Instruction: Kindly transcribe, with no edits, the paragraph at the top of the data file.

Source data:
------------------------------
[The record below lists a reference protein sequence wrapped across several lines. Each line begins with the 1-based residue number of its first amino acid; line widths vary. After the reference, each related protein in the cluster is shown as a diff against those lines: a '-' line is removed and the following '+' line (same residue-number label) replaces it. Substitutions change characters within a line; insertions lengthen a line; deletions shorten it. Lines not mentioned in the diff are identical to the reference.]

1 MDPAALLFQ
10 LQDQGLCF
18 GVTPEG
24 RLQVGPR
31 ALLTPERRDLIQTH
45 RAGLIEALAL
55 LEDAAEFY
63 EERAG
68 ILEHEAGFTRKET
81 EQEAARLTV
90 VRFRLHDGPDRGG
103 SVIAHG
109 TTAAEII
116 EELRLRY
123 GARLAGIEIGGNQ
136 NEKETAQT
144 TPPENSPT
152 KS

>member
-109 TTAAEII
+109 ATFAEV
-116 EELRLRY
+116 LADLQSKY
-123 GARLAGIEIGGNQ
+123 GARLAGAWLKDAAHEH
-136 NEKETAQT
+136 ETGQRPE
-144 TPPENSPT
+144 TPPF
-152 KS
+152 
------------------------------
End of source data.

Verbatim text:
[The record below lists a reference protein sequence wrapped across several lines. Each line begins with the 1-based residue number of its first amino acid; line widths vary. After the reference, each related protein in the cluster is shown as a diff against those lines: a '-' line is removed and the following '+' line (same residue-number label) replaces it. Substitutions change characters within a line; insertions lengthen a line; deletions shorten it. Lines not mentioned in the diff are identical to the reference.]